In a StockTalk posted on Seekingalpha.com on August 27th, I mentioned an article published by two Italian researchers who found that investing at random worked out just as well or better than using a well-defined stock selection strategy and with less volatility, too. In light of this article, several of my readers thought that it would be interesting to see how some random portfolios as well as some strategy-defined portfolios fared against each other as well as to the overall market.
To this end, eight portfolios each consisting of ten stocks were presented: four of them were randomly selected (using a few different random stock generating schemes) and the other four were based on a single selection criterion, each of a completely different flavor. All stocks were purchased in equal dollar amounts using the end of day prices on August 30th. We checked in on these portfolios in late October and I said that I would do the same at the end of the year, so here are the final results. For comparison purposes, note that the S&P 500 returned 13.2% since 8/30.
In descending order of return:
#1. TruffelPig's Biotech Pix: +26.2%. SA reader and biotech investor, TruffelPig, managed to root out a lot of winning stocks as all three of his portfolios topped the leader board. His hand-picked biotech portfolio was the winner with seven out of his ten picks returning over 20%. He hit a home run with Mako Surgical (NASDAQ:MAKO) which got acquired at $30/share on December 17th at double the position price. (For reference, the biotech etf (NASDAQ:IBB) gained 17.2% in this time period.)
#2. TruffelPig's Growth Pix: +24.2%. Mr. TP's hand-picked portfolio of growth stocks included three big winners from his biotech portfolio including Mako Surgical, making it a shoo-in for second place. The second biggest winner in this portfolio was 3-d printer maker 3D systems (NYSE:DDD) which gained over 75%.
#3. TruffelPig's Random Pix: +18.5%. Not only does Mr. TP have the Midas touch when it comes to companies with innovative/disruptive technologies, but his random stock selection algorithm is pretty good, too. He got dealt a winning hand with Solar City (SCTY, +81%), Novavax (NVAX, +63%), and Yahoo (YHOO, +49%) which helped offset the 27% loss in Dex Media (DXM).
#4. Wheel's Random Pix: +13.1%. SA reader Wheel's randomly generated portfolio produced only one minor loser (COLX, -5%). Its two biggest winners were Kingold Jewelry (KGJI, +37%) and Pacific Biosciences (PACB, +25%).
#5. Weed's Random Pix: +8.9%. SA reader Weed's randomly generated portfolio suffered a small loss with Ford (F, -5%) and a larger one with JC Penney (JCP, -27%). Those losses were more than offset by gains in Lockheed Martin (LMT, +21%) and Western Digital (WDC, +35%).
#6. My Yearly Lows > $2: +6.8%. This portfolio was generated from stocks hitting new yearly lows that were greater than $2 as of 8/30/13. I picked these in order of increasing price, selecting those nearest $2 first. I wanted to focus just on stocks and eliminated exchange-traded vehicles (etfs, etns) and closed-ended funds from consideration. I hit a ten-bagger with LTX Credence (LTXC, +97%) but took a big hit with Tower Group (TWGP, -76%). Sure, this portfolio didn't do nearly as well as the S&P, but it still managed to beat the "Best of the Best" which is...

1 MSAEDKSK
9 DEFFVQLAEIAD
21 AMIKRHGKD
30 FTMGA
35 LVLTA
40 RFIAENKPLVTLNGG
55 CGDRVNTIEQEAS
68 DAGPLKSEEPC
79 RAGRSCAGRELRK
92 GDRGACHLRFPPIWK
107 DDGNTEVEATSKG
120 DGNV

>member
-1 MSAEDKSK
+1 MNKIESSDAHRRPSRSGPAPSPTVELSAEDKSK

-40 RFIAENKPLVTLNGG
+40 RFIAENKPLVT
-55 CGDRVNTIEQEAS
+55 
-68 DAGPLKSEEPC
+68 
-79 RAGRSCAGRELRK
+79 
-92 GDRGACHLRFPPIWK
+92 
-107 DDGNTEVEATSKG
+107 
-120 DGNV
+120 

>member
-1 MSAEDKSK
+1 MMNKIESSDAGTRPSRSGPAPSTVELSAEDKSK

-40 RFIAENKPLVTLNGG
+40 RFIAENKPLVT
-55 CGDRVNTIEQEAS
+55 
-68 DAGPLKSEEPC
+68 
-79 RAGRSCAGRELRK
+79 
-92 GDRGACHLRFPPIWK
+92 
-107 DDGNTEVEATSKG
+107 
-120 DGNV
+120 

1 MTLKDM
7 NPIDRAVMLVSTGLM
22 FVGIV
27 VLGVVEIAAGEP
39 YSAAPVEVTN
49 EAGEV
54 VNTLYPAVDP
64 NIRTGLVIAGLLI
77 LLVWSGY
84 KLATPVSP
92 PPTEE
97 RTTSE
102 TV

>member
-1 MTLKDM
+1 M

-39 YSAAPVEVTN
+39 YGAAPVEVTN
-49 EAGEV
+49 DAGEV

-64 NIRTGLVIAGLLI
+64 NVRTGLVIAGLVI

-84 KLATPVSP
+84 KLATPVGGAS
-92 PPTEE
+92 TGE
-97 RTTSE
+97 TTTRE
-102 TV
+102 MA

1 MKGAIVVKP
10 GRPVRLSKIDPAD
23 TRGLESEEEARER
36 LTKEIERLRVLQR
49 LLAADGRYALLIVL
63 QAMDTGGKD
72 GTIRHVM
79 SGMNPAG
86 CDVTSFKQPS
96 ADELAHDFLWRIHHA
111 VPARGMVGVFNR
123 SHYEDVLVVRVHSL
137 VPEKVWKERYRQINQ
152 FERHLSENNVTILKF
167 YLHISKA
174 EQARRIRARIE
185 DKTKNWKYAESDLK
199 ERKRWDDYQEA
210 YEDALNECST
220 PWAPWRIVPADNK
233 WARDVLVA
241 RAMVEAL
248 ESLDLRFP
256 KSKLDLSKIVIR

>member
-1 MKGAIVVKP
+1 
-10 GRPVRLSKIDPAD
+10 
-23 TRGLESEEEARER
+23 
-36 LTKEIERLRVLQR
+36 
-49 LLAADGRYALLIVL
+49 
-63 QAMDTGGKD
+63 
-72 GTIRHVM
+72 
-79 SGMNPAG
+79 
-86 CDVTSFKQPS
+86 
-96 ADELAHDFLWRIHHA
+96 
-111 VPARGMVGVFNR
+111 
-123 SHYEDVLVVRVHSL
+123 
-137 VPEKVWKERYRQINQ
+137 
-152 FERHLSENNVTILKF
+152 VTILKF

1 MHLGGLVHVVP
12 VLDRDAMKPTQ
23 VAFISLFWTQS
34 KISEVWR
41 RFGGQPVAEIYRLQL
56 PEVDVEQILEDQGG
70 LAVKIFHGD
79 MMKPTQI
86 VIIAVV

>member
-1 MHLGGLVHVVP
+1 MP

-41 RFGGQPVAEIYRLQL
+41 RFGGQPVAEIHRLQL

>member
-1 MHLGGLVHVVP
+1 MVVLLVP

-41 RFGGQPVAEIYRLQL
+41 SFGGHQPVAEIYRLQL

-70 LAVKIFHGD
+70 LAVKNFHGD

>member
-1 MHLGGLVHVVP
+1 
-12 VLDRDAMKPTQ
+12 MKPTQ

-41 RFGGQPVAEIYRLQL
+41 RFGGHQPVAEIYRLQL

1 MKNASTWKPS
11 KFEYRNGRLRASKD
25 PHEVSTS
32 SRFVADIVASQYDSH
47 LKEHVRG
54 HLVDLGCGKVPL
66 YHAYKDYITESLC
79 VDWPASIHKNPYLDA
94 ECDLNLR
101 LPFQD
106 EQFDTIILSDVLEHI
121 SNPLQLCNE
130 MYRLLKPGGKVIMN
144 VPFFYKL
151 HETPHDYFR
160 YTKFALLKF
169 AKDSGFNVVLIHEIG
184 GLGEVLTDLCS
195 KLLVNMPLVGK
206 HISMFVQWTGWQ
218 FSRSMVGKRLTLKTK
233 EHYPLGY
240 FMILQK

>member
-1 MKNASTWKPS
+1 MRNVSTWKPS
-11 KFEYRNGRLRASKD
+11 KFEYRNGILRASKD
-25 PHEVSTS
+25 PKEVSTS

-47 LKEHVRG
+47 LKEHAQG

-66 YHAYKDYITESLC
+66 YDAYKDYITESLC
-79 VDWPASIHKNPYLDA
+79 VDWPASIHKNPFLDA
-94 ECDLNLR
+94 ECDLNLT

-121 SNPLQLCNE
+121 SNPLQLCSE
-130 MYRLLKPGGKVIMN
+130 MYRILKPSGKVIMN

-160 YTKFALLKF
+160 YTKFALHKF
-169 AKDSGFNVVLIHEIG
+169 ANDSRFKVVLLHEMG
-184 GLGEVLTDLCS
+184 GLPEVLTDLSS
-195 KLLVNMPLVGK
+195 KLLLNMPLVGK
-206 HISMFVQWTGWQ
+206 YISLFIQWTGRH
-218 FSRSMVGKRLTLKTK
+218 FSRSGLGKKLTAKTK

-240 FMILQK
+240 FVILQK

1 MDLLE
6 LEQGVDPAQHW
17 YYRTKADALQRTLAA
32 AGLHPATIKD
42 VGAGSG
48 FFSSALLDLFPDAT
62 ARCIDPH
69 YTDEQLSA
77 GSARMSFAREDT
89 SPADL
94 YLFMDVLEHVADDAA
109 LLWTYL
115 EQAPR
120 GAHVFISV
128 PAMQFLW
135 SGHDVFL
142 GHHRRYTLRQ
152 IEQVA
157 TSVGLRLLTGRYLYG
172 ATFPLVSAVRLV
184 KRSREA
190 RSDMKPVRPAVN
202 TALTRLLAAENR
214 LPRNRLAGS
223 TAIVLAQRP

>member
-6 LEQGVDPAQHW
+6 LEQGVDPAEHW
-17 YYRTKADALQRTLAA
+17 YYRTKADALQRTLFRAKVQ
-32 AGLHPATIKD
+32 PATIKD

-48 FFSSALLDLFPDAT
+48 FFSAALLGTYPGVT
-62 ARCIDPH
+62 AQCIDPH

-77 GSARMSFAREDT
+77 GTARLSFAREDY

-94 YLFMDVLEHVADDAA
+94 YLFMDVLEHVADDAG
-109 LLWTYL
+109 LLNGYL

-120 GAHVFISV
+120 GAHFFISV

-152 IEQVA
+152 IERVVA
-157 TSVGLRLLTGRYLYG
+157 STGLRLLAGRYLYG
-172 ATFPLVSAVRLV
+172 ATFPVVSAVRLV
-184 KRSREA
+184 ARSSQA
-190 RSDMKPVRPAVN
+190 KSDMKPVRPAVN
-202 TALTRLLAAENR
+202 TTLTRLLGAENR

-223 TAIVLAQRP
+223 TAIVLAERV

#7. SA Pro-Long Ideas: +6.7%. As an SA contributor, this result is really embarrassing. One would think that these stocks--featured in articles written by analysts and other industry professionals and hand-selected by the SA editors to be "Pro-worthy"--would significantly outperform the overall market. But if any portfolio can lend credence to the thesis that a chimp can do better than an active money manager, the performance of this portfolio should do it.
#8. My Random Pix: 3.6%. A few months ago this portfolio was doing very well. Despite coming in last, it's still not doing too badly considering there were no big winners to offset the losses put in by Alamos Gold (AGI, -26%) and biotech stock Stemline Therapeutics (STML, -43%). Ah well, that is the luck of the draw...
Is there anything to be learned from this limited exercise? We saw that some of the best performing stocks were those with innovative/disruptive products in hot industry groups (biotechs, 3-d printing, electric cars, solar energy, etc.) or they were badly beaten down and ripe for a comeback (YHOO, LTXC). Those that professional stock pickers thought would do well were unable (as a group) to outperform the broader market.
So, maybe Jack Bogle got it (mostly) right when he said that investors should just buy the S&P 500 and sit back and fuhgettaboutit. I'd like to modify that recipe by adding the element of market timing: when the market starts to fall, either exit or hedge the position. When it turns back up again, re-enter the position. The trick-naturally!--is when to do this...but that's the subject of another article.
Happy New Year!
*To see the composition of all eight portfolios, please check my 10/24/13 blog.